Tuesday, December 03, 2013

New York Lawsuit Arguing Chimpanzees Have Human Rights

 Steve Wise and The Nonhuman Rights Project’s filing of a habeas corpus petition in Fulton County, New York -- the first of its kind seeking legal rights to non-humans -- has stirred a new life of sorts into an otherwise news-numbed media, and raising some perhaps some “ready-for-their-time” questions despite the lack of more strict precedent …..

  An NPR article this morning says “the lawsuit uses a cornerstone of the legal system to seek this change. The Nonhuman Rights Project filed a writ of habeas corpus, which historically compels a judge to call upon a person's captor to explain why he has a right to hold the person captive – ‘More specifically,’ Michael Mountain writes in a Nonhuman Rights Project blog post,  ‘our suits are based on a case that was fought in England in 1772, when an American slave, James Somerset, who had been taken to London by his owner, escaped, was recaptured and was being held in chains on a ship that was about to set sail for the slave markets of Jamaica.  Somerset's godparents filed a writ of habeas corpus on Somerset's behalf in order to challenge Somerset's classification as a legal thing. The case went before the Chief Justice of the Court of King's Bench, Lord Mansfield, and, in what became one of the most important trials in Anglo-American history, Lord Mansfield ruled that Somerset was not a piece of property, but instead a legal person, and he set him free.’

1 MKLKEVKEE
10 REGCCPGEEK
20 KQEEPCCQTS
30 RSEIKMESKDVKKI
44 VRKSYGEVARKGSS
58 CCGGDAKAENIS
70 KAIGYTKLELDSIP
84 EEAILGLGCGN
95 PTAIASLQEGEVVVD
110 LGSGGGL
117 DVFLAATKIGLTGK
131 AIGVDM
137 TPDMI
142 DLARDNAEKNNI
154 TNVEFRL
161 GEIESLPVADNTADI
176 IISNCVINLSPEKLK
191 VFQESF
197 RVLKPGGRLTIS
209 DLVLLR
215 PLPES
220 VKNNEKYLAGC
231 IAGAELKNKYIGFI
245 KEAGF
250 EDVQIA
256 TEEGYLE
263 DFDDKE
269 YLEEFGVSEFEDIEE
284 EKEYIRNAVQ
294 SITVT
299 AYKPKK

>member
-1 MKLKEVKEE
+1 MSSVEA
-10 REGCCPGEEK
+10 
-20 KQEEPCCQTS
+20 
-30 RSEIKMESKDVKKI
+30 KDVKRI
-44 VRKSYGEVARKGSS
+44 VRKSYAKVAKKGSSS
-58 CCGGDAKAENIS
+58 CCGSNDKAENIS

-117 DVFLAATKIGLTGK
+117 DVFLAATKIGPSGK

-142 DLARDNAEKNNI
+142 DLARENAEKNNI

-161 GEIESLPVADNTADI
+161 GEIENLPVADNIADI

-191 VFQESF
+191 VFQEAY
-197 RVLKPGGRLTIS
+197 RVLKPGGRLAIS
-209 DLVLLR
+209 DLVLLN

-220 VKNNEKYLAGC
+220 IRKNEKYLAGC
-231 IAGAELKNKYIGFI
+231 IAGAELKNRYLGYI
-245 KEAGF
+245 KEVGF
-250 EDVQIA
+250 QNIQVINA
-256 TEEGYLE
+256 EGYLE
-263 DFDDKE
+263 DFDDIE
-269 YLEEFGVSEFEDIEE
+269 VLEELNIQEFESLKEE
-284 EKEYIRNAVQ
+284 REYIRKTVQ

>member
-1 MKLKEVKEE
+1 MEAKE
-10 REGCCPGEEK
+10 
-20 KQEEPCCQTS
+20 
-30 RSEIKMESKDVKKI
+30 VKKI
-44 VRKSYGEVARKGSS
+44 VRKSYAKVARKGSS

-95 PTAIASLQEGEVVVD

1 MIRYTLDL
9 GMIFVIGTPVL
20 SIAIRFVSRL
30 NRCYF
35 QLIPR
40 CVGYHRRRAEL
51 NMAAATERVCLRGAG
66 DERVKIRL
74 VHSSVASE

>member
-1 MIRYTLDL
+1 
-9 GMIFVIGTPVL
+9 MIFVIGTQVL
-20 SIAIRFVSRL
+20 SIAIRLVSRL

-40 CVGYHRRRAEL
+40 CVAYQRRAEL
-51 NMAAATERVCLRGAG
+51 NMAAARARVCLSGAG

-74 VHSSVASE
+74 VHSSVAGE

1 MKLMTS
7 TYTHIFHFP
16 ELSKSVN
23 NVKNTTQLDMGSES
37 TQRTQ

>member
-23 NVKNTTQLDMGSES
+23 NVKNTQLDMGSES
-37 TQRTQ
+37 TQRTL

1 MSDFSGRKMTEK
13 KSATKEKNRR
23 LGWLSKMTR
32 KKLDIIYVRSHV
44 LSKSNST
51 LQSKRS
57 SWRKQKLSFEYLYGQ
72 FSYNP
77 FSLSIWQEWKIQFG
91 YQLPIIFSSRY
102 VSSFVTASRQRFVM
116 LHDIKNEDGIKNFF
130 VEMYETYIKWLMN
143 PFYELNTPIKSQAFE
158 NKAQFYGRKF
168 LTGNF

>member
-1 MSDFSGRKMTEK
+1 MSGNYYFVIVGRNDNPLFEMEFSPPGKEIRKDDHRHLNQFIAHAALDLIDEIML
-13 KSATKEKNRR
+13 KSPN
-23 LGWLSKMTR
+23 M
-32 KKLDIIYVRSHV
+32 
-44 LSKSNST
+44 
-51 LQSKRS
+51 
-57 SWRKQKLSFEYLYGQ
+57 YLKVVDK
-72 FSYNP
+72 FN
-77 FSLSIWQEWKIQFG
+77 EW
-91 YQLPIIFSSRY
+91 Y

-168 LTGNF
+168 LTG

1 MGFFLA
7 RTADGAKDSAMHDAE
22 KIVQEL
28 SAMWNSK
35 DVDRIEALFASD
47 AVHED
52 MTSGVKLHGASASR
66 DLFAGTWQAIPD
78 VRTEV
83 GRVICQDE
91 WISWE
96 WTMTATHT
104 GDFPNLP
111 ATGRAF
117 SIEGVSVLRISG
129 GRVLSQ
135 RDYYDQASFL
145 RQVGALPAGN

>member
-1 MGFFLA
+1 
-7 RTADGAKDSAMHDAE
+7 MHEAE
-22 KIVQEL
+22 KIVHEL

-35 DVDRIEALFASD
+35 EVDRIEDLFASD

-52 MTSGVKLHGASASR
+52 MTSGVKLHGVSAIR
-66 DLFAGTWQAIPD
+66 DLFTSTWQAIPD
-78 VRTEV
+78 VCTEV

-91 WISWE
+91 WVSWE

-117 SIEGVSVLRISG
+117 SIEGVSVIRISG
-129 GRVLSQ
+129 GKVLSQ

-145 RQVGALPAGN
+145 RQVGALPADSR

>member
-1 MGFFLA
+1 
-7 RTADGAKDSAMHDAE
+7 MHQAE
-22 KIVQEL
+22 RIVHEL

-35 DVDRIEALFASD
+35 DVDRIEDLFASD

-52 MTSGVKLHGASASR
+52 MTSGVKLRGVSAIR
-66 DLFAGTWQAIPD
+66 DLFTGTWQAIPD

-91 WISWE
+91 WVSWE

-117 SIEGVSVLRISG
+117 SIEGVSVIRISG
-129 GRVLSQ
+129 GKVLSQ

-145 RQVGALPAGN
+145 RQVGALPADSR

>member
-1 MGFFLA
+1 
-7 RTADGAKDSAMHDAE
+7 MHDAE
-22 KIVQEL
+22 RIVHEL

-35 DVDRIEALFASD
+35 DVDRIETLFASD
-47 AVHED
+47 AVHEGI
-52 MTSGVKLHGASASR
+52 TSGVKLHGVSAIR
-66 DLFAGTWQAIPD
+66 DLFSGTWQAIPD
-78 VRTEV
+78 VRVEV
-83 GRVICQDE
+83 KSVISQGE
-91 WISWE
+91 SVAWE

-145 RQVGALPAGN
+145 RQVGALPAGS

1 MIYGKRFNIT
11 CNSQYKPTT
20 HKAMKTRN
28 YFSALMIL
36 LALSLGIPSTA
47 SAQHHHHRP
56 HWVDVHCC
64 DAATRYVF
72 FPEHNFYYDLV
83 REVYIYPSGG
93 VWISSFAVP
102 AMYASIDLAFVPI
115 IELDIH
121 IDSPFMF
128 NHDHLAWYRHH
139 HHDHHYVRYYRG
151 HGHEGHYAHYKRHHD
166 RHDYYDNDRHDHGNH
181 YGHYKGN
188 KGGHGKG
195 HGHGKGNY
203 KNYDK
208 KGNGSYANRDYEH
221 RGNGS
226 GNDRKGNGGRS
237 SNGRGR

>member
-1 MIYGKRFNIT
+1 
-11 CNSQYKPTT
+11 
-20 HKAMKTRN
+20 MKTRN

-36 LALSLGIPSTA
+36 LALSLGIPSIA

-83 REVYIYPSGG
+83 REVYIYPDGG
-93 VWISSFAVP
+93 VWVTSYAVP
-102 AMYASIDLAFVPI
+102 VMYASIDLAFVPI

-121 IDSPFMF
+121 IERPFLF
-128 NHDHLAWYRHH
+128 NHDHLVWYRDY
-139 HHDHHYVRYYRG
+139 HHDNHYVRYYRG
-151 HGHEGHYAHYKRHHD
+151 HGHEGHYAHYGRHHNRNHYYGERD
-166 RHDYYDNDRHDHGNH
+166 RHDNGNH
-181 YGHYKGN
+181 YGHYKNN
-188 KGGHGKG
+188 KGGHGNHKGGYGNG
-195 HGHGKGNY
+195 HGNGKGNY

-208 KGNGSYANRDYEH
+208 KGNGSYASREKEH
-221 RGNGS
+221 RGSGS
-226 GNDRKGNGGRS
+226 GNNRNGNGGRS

While “the motion argues chimps are being treated by the law as slaves,” the article says, “it also argues that the law right now already gives legal personhood to nonhumans in many instances: domestic animals, for example, who are the beneficiaries of trusts and, of course, extending some human legal rights to corporations, and argues, leading scientists say that ‘... Chimpanzees possess such complex cognitive abilities as autonomy, self-determination, self-consciousness, awareness of past, anticipation for the future and the ability to make choices; display complex emotions such as empathy; and construct diverse cultures. The possession of these characteristics is sufficient to establish common law personhood and the consequential fundamental right to bodily liberty.’”

  The Nonhuman Rights Project asks the chimp be freed as a pet sent instead to a sanctuary where he can be properly taken care of.

  Project’s 91-page Memorandum of Law in Support of Order to Show Cause and Writ of Habeas Corpus and Order Granting the Immediate Release

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